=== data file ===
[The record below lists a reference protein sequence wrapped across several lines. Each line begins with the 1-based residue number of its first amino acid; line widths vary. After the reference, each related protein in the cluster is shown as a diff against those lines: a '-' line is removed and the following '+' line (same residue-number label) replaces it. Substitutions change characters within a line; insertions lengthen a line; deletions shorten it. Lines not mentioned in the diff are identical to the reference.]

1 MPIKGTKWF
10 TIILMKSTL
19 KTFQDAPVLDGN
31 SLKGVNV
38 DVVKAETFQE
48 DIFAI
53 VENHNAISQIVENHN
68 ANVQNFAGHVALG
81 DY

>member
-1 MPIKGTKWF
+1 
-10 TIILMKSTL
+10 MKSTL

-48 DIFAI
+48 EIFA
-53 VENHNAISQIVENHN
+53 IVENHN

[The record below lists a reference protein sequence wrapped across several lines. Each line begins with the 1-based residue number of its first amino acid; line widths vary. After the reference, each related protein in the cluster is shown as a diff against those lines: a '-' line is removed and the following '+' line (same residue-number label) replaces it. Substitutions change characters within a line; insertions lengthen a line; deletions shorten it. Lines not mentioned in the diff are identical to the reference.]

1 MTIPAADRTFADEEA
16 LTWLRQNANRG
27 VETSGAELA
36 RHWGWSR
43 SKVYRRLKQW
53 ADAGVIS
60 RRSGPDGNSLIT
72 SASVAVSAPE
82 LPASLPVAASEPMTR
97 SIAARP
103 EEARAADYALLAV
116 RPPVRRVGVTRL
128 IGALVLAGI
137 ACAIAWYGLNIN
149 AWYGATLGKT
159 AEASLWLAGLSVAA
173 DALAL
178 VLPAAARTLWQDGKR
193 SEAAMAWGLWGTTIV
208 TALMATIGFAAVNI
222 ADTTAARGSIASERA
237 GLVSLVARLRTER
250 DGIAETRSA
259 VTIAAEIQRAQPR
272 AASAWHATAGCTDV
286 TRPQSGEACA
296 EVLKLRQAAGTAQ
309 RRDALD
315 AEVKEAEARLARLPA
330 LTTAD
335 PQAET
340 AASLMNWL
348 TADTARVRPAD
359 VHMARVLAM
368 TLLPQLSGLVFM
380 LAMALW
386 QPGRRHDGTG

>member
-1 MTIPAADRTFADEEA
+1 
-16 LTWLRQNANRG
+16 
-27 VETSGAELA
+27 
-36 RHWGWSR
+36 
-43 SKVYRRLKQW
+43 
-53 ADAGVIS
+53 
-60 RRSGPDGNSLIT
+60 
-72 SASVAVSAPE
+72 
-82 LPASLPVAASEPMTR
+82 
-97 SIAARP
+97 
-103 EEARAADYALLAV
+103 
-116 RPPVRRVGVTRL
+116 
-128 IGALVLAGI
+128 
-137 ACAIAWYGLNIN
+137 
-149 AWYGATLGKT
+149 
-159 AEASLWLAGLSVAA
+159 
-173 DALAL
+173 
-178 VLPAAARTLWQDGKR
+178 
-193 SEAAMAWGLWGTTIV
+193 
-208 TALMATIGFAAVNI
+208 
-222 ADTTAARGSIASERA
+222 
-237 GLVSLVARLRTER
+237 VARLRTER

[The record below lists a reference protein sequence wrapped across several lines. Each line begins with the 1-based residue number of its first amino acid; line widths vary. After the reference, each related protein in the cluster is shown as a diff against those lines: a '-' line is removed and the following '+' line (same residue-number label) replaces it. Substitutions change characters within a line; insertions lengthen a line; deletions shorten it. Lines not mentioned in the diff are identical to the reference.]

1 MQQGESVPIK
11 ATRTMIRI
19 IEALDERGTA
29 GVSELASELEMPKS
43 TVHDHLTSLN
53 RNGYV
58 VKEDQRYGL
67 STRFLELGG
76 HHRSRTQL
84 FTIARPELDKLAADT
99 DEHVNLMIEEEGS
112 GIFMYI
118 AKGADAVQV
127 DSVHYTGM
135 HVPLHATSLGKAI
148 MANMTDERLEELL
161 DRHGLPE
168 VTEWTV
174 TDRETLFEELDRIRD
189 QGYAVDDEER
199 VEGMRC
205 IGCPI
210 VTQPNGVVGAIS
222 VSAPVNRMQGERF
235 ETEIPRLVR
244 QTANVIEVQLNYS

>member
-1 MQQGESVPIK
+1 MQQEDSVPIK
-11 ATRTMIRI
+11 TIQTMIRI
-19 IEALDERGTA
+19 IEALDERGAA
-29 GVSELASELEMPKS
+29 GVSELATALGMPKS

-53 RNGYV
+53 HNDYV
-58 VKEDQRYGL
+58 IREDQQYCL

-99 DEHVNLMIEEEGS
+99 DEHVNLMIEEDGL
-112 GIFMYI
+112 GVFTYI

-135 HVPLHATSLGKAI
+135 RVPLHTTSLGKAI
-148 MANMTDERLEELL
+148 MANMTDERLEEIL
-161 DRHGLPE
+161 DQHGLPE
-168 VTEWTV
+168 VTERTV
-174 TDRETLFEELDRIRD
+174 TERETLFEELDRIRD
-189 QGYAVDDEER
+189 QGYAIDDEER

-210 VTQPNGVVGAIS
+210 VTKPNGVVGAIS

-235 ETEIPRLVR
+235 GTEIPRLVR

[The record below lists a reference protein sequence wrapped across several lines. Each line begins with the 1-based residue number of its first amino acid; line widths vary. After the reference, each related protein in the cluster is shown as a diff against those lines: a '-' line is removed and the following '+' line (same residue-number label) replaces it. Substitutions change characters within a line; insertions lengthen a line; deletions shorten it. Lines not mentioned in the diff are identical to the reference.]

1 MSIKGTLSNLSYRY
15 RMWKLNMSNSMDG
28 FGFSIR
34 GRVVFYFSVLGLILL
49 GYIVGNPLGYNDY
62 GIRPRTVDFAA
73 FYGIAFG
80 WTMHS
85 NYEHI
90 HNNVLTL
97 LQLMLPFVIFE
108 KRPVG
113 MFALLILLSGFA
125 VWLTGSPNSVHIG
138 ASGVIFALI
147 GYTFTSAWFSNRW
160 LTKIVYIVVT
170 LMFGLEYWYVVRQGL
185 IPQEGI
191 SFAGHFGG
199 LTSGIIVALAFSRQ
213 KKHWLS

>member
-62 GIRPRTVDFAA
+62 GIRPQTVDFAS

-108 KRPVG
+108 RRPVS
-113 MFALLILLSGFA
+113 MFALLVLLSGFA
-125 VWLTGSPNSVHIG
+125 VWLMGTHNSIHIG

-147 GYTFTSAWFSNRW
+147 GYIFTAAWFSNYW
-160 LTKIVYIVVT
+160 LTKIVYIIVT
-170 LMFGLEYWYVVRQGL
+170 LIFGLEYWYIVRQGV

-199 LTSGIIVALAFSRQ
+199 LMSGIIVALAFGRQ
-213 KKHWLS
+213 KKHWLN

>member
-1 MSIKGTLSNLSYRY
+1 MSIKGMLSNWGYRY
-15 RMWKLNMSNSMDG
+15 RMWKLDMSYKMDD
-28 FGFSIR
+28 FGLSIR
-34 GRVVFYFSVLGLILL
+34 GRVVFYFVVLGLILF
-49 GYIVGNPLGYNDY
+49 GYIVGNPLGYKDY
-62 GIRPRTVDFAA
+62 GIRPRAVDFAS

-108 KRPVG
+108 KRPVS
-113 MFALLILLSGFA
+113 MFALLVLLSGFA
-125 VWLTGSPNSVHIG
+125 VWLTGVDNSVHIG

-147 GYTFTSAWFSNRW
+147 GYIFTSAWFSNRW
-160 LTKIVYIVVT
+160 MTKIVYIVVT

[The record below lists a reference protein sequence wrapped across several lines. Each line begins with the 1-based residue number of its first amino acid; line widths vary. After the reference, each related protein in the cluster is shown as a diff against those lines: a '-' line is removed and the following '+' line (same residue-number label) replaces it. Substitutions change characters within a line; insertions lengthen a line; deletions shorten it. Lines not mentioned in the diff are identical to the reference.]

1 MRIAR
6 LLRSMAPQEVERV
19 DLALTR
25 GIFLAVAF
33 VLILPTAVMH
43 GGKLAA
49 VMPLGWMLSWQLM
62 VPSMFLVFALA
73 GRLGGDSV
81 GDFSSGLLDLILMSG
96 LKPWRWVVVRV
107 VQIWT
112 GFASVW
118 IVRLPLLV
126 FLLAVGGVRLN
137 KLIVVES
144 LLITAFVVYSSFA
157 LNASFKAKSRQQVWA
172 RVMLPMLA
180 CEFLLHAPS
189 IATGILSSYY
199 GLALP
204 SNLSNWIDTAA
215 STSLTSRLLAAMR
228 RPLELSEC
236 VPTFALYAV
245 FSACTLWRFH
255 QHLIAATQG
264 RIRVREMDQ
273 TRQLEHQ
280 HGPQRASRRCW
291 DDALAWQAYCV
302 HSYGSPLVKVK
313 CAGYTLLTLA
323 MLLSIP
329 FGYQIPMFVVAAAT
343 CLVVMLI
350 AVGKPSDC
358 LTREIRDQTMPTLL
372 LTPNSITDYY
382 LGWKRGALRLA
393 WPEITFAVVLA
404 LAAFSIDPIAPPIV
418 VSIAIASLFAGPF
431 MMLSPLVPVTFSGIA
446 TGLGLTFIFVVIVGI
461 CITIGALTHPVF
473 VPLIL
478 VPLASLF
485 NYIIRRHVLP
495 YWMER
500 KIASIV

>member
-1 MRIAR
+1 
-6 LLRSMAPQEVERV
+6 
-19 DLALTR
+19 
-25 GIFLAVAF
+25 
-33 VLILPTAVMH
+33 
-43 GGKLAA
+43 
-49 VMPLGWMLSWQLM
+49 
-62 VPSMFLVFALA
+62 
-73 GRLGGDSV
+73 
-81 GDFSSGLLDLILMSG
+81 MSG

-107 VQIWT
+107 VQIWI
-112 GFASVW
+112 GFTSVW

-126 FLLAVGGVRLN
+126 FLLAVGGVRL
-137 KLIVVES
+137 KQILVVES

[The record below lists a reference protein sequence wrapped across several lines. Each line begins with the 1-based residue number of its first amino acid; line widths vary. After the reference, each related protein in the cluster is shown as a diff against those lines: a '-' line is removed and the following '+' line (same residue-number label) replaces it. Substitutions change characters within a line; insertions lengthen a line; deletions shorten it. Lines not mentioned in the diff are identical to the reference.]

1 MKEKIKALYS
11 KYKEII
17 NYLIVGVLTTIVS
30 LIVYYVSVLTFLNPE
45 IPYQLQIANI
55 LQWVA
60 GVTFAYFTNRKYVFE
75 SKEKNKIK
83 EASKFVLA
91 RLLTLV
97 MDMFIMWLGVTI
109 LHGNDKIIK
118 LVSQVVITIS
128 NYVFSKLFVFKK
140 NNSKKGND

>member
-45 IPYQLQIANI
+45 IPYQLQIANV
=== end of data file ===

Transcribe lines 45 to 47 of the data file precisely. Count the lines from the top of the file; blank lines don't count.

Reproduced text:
272 AASAWHATAGCTDV
286 TRPQSGEACA
296 EVLKLRQAAGTAQ